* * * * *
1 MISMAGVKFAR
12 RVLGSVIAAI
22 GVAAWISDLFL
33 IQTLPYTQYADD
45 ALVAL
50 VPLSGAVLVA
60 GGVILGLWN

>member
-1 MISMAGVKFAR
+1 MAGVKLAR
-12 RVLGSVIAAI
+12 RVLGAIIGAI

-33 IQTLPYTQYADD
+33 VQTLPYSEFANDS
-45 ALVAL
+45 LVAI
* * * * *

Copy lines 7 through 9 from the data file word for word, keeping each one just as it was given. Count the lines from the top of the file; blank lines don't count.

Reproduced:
60 GGVILGLWN

>member
-1 MISMAGVKFAR